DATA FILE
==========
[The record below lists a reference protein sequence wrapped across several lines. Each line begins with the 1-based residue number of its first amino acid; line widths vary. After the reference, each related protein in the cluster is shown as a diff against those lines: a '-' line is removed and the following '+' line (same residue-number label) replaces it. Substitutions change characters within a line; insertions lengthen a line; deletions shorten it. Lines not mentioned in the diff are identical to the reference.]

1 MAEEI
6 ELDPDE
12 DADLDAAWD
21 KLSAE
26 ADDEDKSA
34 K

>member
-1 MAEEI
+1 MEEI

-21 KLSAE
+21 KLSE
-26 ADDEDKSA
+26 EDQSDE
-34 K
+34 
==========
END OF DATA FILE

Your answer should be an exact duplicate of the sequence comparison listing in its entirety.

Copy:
[The record below lists a reference protein sequence wrapped across several lines. Each line begins with the 1-based residue number of its first amino acid; line widths vary. After the reference, each related protein in the cluster is shown as a diff against those lines: a '-' line is removed and the following '+' line (same residue-number label) replaces it. Substitutions change characters within a line; insertions lengthen a line; deletions shorten it. Lines not mentioned in the diff are identical to the reference.]

1 MAEEI
6 ELDPDE
12 DADLDAAWD
21 KLSAE
26 ADDEDKSA
34 K

>member
-1 MAEEI
+1 MEEI

-21 KLSAE
+21 KLSE
-26 ADDEDKSA
+26 EDQSDE
-34 K
+34 